What Paul is encouraging here, though, is far beyond simple Bible drill-style memorization of scripture verses or some kind of scrutinizing to “unlock the hidden secrets of the Bible” or whatever. No, what Paul is urging is a knowledge of the word that is both verbal and spiritual; one that is bound up in profession and confession of our faith and is also essential to living out that faith. It’s not about mastering the secrets of the Bible, but it’s about being mastered by God, led by the Spirit and following after Jesus through the Word given in the scriptures. 

That interplay is made all the clearer in verses 9 and 10, in which Paul engages in a bit of rhetorical flourish to draw out how both of those knowings of scripture matter. These parallel statements help us see that it isn’t an either-or, or a first-second, or even a 1a-1b situation; both confession and belief are part of what it means for the Word to be near us as in verse 8. 

Here I might suggest that we’d benefit from parsing the word “belief” for a moment. We live in a time where the word “belief” has gotten out of whack, particularly when applied to scripture. It’s not hard to find some preacher or other who will tell you to “believe in the Bible,” but when you unpack and tease out what that statement is encouraging, it turns out to be little more than that same head knowledge we’ve already talked about. Or, worse, it becomes “belief” in the Bible as some sort of magic talisman little different from whatever such object might be used to wield power in some fantasy novel or movie. Suffice to say that is not what Paul is about here.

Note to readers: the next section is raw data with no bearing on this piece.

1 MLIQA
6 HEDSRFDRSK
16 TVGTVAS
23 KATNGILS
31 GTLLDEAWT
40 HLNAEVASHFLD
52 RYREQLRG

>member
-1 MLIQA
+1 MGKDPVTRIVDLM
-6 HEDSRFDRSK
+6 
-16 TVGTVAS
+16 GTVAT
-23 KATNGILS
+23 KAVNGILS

One fairly simple way of getting at this is to think of the game that one might find done on different kind of retreats, be they youth retreats or corporate retreats or some such. You’ve quite likely heard of it, the one in which the participants are paired off and one stands behind the other in a position to “catch” the other as the other falls backward. For the one falling backward, the act of falling backward, as required by the game, goes far beyond the “belief” that the person behind is there to prevent a potentially painful outcome of collapsing to the ground; what is involved here is not merely belief, but as that game name suggests, trust. The one designated to fall is trusting the one designated to catch.